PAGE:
I learned much later that one of the soldiers had been exempted from the exercise and took it upon himself to dress up and visit all the wives in the neighbourhood, no doubt leading to an entertaining evening. If ever a child asks me about the existence of Santa, I tell them, “Believe what you want to believe, but let me tell you what I saw one Christmas Eve …”
Trish Crowe Kingston
Be under no illusion about the devastating impact a discussion about Santa could have on your children. I am 77 and remember vividly the day in 1950 when my mother said to me in a loud whisper, “Don’t tell your brother, but there’s no such thing as Father Christmas.”
I can picture it clearly: My brother walking ahead, my baby sister in a stroller and me holding the stroller beside my mother. I could even take you to the precise spot in Cardiff where I received this life-changing revelation. Christmas has never been the same since!
Howard Dallimore North Vancouver
At our breakfast table each day, The Globe offers a springboard for discussing world events. My children, aged 2, 5 and 7, discover world leaders and news makers, deepen their understanding of the world and learn to think critically. I was first introduced to The Globe the same way by my parents. It is a great source of joy to see my kids doing the same.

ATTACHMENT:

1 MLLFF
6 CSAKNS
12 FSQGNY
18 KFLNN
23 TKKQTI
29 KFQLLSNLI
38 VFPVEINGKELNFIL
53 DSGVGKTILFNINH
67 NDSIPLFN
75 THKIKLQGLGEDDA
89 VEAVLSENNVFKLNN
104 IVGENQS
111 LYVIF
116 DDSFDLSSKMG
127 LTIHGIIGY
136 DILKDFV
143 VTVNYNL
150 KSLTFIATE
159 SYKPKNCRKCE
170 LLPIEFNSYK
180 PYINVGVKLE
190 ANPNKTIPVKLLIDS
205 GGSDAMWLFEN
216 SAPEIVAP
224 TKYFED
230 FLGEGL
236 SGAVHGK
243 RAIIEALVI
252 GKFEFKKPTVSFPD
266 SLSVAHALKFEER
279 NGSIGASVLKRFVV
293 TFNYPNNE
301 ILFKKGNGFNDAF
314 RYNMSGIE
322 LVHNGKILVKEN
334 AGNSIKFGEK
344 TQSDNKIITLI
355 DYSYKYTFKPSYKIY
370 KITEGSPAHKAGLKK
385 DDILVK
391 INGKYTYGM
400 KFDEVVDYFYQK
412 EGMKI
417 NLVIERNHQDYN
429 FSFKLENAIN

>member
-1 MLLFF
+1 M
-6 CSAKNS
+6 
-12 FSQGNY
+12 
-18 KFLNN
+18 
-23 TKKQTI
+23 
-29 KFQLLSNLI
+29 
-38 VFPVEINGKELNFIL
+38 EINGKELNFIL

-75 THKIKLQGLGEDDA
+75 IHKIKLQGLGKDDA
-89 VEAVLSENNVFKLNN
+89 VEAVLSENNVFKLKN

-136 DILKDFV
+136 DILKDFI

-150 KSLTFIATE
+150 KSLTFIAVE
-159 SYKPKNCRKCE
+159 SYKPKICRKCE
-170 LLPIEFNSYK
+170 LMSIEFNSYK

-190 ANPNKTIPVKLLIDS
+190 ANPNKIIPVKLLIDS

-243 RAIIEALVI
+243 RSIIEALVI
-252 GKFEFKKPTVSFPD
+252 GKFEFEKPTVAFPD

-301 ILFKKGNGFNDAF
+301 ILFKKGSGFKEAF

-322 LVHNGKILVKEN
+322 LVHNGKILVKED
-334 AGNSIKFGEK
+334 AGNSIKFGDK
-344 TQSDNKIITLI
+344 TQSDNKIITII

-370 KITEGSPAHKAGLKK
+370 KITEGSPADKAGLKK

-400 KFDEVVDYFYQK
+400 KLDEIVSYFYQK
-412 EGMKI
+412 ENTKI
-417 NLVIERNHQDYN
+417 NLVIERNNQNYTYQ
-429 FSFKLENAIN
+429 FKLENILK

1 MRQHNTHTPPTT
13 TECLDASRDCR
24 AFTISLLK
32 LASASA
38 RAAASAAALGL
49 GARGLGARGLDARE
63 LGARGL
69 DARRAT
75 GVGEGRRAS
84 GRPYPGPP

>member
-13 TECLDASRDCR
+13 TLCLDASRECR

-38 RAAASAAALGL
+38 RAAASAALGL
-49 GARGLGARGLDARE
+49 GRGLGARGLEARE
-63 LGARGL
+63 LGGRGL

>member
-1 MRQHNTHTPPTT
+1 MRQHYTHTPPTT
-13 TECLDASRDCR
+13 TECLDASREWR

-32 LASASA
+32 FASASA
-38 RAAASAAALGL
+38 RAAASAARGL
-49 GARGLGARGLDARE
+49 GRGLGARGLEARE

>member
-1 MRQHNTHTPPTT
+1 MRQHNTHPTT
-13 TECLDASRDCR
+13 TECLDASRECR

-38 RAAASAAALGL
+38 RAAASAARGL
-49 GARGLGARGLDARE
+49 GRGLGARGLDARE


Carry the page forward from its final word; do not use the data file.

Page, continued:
As a parent, I have generally found that no content is too difficult to tackle together. However, I believe The Globe should have thought twice about publishing an article about talking to your kids about Santa. It was written solely with an adult reader in mind and broke a cardinal rule by starkly stating that Santa does not exist, and that parents who tell their kids about him are lying. One need only ask Siri if Santa Claus exists, or listen to the Christmas Eve sleigh-tracker on the radio, to be reminded of the tact that should be expected.
When my seven-year-old got to the Santa story, I almost immediately saw the panicked realization in his face. The damage was irreparable. How could I have been so careless? Wait. How could The Globe have been so careless in letting down its littlest readers?
All is not lost. There is still a chance at redemption. I challenge The Globe to publish an article about the miracle of Christmas, in order to reinvigorate the beliefs that still (may) captivate its youngest audience.
Jake Irwin Toronto
Relax, don’t do it
Re Just The Right Amount Of Dazzle (Pursuits, Dec. 14): Ah, the joy of reading holiday recipes of exotic-sounding harissa pork and Peking duck. But that’s as far as it goes for me.
After raising a family and preparing meals all these years, I’m happy to celebrate the holidays by listening to Christmas music and eating store-bought cookies over the kitchen sink, so the calories won’t count.
Esther Schrieder Toronto
A holiday wish
Michael Spavor and Michael Kovrig, one year on, are still imprisoned in China. What is to be done? Of all of the election promises I have heard from the Liberals, the work that is most pressing ought to be the welfare of our beloved citizens. This Christmas, let us remember those who will not join our festive table in person, but will be present in our hearts and prayers.
Alex Duhaney Ottawa